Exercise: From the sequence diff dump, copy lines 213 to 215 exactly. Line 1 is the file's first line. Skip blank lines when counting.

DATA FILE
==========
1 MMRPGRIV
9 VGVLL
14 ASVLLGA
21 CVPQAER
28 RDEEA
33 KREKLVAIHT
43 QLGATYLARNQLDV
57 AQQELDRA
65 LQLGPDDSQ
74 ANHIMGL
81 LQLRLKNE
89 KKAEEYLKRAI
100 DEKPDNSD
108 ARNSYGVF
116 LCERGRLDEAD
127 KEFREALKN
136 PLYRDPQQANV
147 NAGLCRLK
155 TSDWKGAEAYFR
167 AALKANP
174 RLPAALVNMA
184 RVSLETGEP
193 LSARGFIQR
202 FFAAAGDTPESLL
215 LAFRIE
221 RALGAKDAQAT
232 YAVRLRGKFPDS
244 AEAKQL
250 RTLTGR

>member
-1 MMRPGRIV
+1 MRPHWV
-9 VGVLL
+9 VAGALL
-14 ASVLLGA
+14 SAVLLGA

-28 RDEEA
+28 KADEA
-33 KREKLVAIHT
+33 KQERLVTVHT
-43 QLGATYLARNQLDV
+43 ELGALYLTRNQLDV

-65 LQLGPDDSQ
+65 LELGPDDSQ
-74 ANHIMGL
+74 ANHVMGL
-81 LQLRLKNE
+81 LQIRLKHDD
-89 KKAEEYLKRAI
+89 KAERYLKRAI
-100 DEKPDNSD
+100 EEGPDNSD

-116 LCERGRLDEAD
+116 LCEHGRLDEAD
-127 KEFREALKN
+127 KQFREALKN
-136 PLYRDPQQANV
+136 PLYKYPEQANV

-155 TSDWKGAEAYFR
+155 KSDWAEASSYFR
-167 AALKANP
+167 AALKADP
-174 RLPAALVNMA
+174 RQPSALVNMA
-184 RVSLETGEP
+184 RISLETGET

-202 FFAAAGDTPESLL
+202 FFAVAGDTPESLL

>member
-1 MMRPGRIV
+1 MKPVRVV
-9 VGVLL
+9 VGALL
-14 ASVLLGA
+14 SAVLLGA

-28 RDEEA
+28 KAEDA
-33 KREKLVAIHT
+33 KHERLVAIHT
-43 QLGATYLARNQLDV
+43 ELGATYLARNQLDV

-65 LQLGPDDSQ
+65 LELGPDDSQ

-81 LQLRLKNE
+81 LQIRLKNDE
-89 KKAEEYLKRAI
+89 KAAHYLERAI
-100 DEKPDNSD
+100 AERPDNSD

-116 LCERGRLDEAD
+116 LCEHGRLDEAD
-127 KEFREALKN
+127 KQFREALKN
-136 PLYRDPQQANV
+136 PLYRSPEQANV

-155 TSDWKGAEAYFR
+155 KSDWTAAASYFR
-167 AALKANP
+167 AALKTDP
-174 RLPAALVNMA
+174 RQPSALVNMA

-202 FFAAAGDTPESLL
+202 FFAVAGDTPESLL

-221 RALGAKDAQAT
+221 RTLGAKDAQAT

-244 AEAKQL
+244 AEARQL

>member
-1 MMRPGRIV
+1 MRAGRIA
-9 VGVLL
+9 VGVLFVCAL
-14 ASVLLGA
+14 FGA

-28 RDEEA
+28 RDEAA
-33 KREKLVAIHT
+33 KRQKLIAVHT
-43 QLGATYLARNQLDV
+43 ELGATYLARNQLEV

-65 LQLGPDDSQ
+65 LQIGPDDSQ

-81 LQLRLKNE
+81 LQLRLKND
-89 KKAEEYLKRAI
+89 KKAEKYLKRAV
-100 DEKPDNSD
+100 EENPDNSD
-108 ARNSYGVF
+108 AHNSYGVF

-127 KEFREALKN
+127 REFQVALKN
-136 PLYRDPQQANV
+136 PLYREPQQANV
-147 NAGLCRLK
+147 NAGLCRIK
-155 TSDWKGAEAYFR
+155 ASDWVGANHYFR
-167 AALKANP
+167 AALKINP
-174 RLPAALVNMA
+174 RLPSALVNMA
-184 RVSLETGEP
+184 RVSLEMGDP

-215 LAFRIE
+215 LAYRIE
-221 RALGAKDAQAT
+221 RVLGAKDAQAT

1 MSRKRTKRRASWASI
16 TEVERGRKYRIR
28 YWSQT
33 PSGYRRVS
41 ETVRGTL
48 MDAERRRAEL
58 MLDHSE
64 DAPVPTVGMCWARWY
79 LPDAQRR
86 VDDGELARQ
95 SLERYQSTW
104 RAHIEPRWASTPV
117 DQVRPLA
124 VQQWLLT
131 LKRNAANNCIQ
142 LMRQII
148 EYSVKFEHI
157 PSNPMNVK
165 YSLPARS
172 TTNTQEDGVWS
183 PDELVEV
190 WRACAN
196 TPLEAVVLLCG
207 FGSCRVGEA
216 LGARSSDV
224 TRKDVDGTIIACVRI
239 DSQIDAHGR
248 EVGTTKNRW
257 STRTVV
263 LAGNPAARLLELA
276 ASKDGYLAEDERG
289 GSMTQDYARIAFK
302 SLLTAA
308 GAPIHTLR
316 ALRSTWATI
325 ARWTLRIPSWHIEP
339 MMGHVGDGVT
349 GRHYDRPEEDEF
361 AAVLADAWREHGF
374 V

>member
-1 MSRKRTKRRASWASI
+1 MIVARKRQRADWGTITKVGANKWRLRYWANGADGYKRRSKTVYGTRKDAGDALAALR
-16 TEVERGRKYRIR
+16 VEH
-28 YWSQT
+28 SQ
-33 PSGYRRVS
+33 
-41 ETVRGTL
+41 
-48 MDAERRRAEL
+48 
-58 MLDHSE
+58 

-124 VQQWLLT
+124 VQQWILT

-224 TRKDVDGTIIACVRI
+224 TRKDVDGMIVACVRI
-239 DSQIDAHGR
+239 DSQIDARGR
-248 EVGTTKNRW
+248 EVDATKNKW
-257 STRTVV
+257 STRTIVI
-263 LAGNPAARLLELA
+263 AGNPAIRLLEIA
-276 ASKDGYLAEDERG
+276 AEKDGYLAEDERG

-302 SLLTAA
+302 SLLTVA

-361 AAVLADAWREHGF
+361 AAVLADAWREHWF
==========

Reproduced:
+257 STRTIVI
-263 LAGNPAARLLELA
+263 AGNPAIRLLEIA